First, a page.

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Federal Court’s Ruling Challenges USCIS’s Treatment of Guaranteed Redemptions


The EB-5 Immigrant Investor Program is the pathway of choice to U.S. permanent resident status for foreign investors around the world, and while it is among the easiest and quickest routes to U.S. immigration, it still encompasses a myriad of requirements, such as the “at risk” requirement. EB-5 applicants must maintain their EB-5 investment capital at risk throughout the entire investment period to be considered for a green card. This does not mean that an EB5 investment must be risky—just that it must incur the possibility for gains as well as the risk for loss.

Given the “at risk” requirement, guaranteed redemptions are typically prohibited, and United States Citizenship and Immigration Services (USCIS) has denied numerous I-526 petitions for precisely that reason. However, not all guaranteed redemptions are actually free from risk—those that depend on the cash flow of the new commercial enterprise (NCE) still incur the risk for loss. Adopting this argumentation, Klasko Immigration Law Partners took USCIS to court over the denial of I-526 petitions that involved “put options”—the investor’s right to sell their EB5 investment back in the future.

The case was successful, with the court ruling in Klasko Law’s favor. The decision is monumental in that it effectively nullifies a portion of USCIS’s regulations regarding the “at risk” requirement. As the first such federal court decision, the ruling could spur a wave of appeals from similarly denied EB-5 investment participants and trigger a change to the official USCIS regulations.

What Was the Case?

Klasko represented five Chinese investors who had made EB5 investments in a senior living facility called Mirror Lake Village in rural Washington. As the petitions had included put options, USCIS had denied them on the grounds that the “investments did not qualify,” but the federal court ruled that the immigration body had failed to provide a reasonable justification for the denials and was operating under an unreasonable interpretation of “at risk.”

According to the Court of Appeals, the put options depended entirely on the cash flow of the project, and if the NCE failed to generate sufficient revenue, the investors would lose out. Similarly, if the NCE flourished, the investors would make gains on their EB5 investments—thus, the investments included both the opportunity of profit and the risk of loss.

USCIS’s Judgment Dubbed an Error

U.S. Circuit Judge Merrick Garland considered USCIS to have erred in its interpretation of its own definition of “at risk.” USCIS requires an EB-5 investment to include the possibility for both gain and loss, but in the denials of these Chinese investors, the adjudicators seem to have judged the possibility for gain as a negation of the possibility of loss. Garland noted how the interpretation directly contradicts USCIS’s own definition of “at risk,” adding that if the possibility of success always negated the possibility of failure, no stock investment would ever be considered “at risk” because there is always the possibility of a business succeeding.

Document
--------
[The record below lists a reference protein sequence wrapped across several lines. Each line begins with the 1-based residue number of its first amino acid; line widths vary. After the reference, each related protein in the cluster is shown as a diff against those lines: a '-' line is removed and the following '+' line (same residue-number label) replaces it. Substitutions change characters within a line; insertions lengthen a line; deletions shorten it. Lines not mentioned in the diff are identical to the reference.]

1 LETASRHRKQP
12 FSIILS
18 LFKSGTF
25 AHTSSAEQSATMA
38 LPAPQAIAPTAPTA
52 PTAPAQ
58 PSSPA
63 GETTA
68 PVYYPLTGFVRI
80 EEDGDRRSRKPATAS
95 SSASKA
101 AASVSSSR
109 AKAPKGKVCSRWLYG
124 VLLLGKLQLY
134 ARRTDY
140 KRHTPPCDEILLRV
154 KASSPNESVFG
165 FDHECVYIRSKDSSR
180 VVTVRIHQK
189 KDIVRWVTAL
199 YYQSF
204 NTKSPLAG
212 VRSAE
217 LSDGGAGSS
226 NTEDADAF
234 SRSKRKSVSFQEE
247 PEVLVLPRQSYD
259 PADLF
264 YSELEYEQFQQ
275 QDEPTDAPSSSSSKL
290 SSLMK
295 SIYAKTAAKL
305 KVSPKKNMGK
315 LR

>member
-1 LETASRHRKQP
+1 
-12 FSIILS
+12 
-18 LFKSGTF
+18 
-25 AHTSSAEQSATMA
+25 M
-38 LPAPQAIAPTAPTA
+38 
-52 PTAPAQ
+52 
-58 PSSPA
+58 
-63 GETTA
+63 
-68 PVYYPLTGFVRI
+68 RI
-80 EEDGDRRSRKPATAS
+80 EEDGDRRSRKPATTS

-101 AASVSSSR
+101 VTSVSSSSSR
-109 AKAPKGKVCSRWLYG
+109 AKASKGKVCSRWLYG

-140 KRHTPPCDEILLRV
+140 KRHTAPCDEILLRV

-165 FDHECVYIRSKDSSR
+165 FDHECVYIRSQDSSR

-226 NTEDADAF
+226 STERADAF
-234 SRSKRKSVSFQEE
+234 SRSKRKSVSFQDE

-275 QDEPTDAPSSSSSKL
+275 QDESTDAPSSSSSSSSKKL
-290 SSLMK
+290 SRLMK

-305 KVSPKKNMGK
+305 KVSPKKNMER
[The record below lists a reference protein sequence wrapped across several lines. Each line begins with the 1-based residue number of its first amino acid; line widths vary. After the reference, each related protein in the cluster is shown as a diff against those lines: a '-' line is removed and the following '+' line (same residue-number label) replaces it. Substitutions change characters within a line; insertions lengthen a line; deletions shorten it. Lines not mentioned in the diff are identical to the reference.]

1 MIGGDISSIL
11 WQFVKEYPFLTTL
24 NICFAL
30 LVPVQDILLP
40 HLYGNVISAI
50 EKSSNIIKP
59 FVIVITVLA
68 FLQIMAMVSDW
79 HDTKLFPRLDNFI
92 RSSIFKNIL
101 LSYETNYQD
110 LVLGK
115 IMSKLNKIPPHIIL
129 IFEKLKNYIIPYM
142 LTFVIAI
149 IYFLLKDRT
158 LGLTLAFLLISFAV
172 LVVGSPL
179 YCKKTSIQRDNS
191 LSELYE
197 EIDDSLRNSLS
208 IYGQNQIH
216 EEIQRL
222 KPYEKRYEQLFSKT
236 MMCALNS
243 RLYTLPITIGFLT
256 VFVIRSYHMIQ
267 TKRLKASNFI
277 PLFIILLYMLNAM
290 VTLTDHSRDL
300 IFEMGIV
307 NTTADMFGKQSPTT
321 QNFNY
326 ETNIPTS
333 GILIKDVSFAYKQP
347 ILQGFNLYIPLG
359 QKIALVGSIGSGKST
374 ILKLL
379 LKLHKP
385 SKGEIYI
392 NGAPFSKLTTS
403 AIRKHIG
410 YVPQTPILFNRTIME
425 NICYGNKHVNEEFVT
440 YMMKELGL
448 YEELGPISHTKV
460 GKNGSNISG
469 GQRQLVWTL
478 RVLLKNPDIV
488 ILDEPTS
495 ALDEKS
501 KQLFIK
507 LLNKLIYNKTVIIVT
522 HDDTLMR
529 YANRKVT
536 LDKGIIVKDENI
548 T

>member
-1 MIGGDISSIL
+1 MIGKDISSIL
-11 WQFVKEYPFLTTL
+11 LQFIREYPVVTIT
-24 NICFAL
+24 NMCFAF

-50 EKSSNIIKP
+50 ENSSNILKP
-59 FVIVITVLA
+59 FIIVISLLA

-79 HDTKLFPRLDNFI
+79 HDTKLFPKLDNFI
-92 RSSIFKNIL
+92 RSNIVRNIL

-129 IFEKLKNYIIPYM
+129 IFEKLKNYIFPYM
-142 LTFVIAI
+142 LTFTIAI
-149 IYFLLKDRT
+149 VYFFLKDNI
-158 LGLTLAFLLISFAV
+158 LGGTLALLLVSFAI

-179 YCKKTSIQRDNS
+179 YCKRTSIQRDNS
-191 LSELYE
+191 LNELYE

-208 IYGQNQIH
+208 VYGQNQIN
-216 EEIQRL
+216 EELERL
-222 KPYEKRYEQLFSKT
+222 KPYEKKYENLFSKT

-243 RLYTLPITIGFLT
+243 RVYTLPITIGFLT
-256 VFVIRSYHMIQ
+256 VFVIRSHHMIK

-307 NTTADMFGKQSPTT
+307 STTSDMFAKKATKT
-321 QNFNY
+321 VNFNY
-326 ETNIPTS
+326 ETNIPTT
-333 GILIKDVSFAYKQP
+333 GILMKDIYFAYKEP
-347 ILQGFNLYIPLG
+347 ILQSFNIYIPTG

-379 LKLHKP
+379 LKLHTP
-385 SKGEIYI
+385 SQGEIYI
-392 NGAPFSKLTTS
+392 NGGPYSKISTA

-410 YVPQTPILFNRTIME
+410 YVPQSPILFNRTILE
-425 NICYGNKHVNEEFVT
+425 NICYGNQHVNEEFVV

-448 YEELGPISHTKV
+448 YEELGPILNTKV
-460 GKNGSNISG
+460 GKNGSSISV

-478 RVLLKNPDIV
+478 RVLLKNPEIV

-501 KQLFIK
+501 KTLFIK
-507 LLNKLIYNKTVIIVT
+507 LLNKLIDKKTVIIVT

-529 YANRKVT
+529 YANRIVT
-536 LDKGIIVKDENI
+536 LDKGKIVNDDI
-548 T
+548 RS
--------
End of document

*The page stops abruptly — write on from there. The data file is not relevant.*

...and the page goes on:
USCIS defended its decision by citing Matter of Izummi, which stipulates that redemption agreements are prohibited. The federal court overturned the immigration agency’s overly broad interpretation of the matter by ruling that the prohibition can only apply to redemption agreements that incur no risk of loss. Redemption agreements contingent on the NCE’s success are, by definition, subject to risk, as a business is never guaranteed to succeed.

The USCIS Policy Manual directly states that redemptions need not be guaranteed to constitute an impermissible EB-5 investment by EB-5 regulations. Instead, the mere fact of the investor having a right to demand a repurchase is, according to the USCIS Policy Manual, impermissible. This passage sheds light on the adjudicators’ decisions, but ultimately, the federal court’s decision overpowers that of USCIS. In this way, the court ruling essentially voids much of USCIS’s regulations regarding redemptions.

In light of the court decision, changes to the regulations could be coming in the future, as USCIS faces the possibility of further appeals from EB-5 investors rejected in similar circumstances. The court decision reignites hopes for a life in the United States of numerous investors who believe their dreams have been dashed unjustly.